Cultural Diversity In Local Politics EssayOverviewThis paper explores the limits and potentials of ethnic and racial coalitionbuilding in Los Angeles. The demographic changes that have occurred in LosAngeles during the past twenty years have been extraordinary, both in scope anddiversity.
The area has witnessed a literal boom in population growth, increasing from 7million in 1970 to 8. 8 million in 1990. (US Bureau of the Census) However, it isthe dramatic change in ethnic and racial diversity of the population which hascaught most observers attention. Los Angeles has taken on a new form in terms of its racial diversity, movingfrom a biracial to a multiethnic setting.
The non-Hispanic White population hasdeclined from its 71 percent share in 1970 to a narrow numerical plurality of 41percent of the county’s population in 1990. Meanwhile, the Latino and Asian Pacific population witnessed a doubling– from15% to 39% — and near quadrupling from 3% to 11% of their population sharesrespectively. Meanwhile, African Americans, while slightly growing numerically,were a constant share of the county population (11%) during this period. (Oliverand Johnson:57-94)Thus, on the eve of the twenty-first century, Los Angeleshas one of the most ethnically diverse populations of any metropolitan area inthe country.Order now
What does this ethnic diversity mean for multiethnic coalition building in thepolitics of Los Angeles County? Does the changing demography increase theopportunity for ethnic cooperation? Or, has the ethnic changes increased ratherthan decreased the prospects of interethnic conflict?IntroductionAfter the 1992 riots, a clarion call was issued from all corners for theemerging multiethnic majority to take its rightful place in the politics andleadership of the city. A multiethnic coalition, it ws suggested, could lead thecity to a new multicultural future. This call was clearly built on the assumption that three divers groups AfricanAmericans, Asian Pacific Islanders and Latinos could come together and pursuea coalition built on their common interests. But what do we do know about the prospects of multiethnic coalitions? There isvoluminous literature on urban politics. However, this literature has beenshaped principally by the question of racial politics.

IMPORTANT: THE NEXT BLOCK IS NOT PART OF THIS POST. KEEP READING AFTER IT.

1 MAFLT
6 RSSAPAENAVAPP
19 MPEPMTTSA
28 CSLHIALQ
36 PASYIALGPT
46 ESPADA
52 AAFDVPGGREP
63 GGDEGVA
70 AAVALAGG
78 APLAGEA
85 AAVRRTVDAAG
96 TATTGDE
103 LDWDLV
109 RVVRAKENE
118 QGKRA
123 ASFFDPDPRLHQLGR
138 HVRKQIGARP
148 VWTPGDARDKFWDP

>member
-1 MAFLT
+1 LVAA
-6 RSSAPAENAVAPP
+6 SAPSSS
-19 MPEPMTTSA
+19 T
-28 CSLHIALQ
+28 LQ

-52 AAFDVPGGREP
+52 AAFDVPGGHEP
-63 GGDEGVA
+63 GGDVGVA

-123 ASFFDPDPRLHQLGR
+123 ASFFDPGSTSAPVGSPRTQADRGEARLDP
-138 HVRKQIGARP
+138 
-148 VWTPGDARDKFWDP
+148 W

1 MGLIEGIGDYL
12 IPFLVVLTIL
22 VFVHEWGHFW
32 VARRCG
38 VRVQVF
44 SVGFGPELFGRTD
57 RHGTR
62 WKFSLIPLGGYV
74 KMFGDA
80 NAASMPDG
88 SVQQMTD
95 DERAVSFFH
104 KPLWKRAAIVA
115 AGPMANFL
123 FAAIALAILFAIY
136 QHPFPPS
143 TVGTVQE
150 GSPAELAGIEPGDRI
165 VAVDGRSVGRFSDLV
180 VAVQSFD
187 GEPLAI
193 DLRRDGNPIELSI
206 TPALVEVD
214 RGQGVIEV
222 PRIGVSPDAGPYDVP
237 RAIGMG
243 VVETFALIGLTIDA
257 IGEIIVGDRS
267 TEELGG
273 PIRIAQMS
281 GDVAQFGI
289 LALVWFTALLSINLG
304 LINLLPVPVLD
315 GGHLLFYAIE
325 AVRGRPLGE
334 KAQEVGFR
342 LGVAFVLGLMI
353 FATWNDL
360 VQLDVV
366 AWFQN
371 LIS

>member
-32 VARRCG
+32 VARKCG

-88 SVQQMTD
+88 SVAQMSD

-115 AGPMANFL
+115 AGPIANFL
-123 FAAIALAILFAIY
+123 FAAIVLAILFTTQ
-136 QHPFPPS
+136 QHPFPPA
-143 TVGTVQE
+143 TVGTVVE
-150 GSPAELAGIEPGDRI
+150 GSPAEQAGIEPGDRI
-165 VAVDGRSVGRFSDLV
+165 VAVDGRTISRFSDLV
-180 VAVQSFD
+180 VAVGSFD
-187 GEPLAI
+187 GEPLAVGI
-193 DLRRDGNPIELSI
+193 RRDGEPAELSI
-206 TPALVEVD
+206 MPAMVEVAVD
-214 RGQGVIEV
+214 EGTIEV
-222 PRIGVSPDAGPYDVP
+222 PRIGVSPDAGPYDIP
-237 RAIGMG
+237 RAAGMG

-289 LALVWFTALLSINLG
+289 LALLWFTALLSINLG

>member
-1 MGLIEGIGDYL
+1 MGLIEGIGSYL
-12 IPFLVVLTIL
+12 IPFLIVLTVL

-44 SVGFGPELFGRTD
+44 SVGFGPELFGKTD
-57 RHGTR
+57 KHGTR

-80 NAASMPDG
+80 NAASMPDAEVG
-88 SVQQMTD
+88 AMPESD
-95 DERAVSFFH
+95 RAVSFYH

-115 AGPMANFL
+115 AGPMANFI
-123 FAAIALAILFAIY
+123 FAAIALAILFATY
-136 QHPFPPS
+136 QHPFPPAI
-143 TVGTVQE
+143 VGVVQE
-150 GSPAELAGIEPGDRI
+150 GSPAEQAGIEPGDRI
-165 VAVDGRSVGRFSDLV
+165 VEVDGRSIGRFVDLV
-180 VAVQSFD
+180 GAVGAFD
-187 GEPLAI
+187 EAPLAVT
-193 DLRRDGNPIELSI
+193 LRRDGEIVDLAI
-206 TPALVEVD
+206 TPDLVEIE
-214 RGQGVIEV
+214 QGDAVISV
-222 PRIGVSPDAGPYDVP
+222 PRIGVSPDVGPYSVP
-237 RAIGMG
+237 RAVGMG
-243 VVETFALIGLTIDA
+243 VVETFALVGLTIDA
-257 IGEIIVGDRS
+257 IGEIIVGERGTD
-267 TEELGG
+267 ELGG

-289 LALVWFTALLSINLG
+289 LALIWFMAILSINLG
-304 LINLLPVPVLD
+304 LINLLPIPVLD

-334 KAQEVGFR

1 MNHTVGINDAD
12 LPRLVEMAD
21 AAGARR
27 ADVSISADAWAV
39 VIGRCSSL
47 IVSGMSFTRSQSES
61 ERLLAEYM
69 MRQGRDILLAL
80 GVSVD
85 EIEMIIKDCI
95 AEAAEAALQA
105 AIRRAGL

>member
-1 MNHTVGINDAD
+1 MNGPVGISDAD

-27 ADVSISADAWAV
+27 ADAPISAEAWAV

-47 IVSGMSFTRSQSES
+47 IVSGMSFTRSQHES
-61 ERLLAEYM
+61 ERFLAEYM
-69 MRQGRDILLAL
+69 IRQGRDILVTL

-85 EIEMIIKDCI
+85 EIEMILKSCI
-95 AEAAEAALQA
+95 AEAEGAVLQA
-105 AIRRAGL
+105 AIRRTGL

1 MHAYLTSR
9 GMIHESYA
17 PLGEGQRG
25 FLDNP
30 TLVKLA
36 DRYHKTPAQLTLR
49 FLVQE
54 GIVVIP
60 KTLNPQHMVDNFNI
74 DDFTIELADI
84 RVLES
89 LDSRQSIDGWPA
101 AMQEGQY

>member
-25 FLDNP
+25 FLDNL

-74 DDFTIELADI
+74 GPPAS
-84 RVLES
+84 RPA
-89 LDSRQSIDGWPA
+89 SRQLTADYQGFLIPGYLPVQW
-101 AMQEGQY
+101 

(Browning, Marshall andTabb) That is, how have traditional urban politics, read White politics, beenaffected or impacted by the role of Blacks on the urban scene. Probably the most influential work on Black/White urban political coalitions wasCarmichael and Hamilton’s Black Power. (Carmichael and Hamilton)In this work,as in most of the literature, the foundation of coalitions were based on commoninterests. They argued that all political relations are based on common self interest benefits to be gained and losses to be avoided.
From this perspective,Carmichael and Hamilton argued, there were no permanent friends or enemies forBlacks in their struggle for freedom and power only temporary alliances whenself interests coincide. Thus, they rejected the notion that White liberals, whose ideologicalorientation was favorable to Black aspirations, should be viewed as reliable andenduring allies. Rather, they were perceived as one among many which could beeither potential allies or potential adversaries on the road to power. Carmichael and Hamilton’s emphasis on interests and ideology alone, whenextended to the multiethnic scene of Los Angeles, portends a rather bleak futurefor multiethnic coalitions.
Alliances forging common interests are not readily evident or clear among thediversity of racial and ethnic groups in Los Angeles. Moreover, class and ethnicdivisions between and within ethnic and racial groups have structured competingand cross-cutting interests that, on the face, appear to be overwhelming. Ethnic groups, for example, have diverse interests based on such factors ascitizenship, ethnicity and class. Latinos are divided by the diverse interest ofan immigrant noncitizen population and citizen native population. This becameevident in the aftermath of the riots when the mostly Mexican Americans,citizen-based East Los Angeles leadership attempted to disassociate themselvesfrom the more Central-American and recent Mexican immigrant-based residents ofSouth Central Los Angeles. (Ramos and Wilkinson)This divisionexpressed a long standing concern that the Latinoization of LosAngeles politics was in fact being ushered in under Mexican hegemony.
Likewise,diverse interests are apparent on the basis of national origin. Among Asian Pacific Islanders, long standing historical divisions betweenKoreans, Japanese, and Chines cause, in some critical cases, group enmity asopposed to unity. And even African Americans have strong class cleavages that,despite the concerted attempts of some middle class Blacks to reach out to theneeds and the concerns of their less advantaged brethren, show increasing signsof developing into two separate communities.Thus, in the context of .